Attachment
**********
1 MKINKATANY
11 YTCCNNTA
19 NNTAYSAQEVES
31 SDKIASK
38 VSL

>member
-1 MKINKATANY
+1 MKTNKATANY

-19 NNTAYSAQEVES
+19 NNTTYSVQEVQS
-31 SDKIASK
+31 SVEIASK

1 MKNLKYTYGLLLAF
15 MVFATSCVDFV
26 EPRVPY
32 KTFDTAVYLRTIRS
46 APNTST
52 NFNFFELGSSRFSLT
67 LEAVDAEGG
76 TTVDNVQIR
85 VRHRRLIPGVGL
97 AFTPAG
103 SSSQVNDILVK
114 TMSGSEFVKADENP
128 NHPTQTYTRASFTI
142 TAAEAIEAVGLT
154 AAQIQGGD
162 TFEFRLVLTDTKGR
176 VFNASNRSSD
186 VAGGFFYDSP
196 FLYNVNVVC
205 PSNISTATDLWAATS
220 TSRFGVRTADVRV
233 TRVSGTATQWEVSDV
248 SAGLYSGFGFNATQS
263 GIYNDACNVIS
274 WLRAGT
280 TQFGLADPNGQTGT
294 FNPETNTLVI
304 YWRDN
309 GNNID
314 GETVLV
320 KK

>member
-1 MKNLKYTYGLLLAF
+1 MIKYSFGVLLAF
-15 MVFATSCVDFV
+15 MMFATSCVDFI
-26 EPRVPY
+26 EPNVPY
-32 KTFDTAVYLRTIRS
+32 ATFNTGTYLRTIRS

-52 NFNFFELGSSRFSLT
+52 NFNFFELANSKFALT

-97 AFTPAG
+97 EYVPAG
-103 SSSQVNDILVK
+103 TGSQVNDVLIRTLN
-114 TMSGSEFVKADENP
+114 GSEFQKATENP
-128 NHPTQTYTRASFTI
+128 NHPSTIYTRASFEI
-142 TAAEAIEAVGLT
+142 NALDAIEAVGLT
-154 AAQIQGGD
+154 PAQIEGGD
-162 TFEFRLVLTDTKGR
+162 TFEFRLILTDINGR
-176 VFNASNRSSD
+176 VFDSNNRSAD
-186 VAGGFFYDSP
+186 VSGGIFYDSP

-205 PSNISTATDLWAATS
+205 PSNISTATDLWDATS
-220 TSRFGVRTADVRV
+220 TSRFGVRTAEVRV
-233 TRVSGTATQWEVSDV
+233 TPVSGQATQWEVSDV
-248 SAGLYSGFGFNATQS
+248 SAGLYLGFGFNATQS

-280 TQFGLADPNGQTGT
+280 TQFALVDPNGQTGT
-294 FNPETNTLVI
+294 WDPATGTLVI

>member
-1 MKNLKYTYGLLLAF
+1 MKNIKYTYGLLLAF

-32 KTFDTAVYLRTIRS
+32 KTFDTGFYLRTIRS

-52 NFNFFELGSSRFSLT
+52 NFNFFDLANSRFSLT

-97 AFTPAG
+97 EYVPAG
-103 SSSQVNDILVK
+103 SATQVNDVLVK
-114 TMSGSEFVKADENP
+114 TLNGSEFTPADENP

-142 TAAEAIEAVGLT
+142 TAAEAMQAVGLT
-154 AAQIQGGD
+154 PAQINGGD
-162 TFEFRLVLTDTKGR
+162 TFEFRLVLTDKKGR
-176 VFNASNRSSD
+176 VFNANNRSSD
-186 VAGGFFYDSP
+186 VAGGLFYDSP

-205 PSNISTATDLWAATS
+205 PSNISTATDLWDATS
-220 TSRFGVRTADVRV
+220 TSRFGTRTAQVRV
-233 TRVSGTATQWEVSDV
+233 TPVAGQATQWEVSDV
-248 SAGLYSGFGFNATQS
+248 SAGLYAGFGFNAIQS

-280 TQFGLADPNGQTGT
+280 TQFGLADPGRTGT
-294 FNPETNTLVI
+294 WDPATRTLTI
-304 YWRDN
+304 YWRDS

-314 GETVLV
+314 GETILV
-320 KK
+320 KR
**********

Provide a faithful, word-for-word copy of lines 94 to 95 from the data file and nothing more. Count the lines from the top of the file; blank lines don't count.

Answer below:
-103 SSSQVNDILVK
+103 SATQVNDVLVK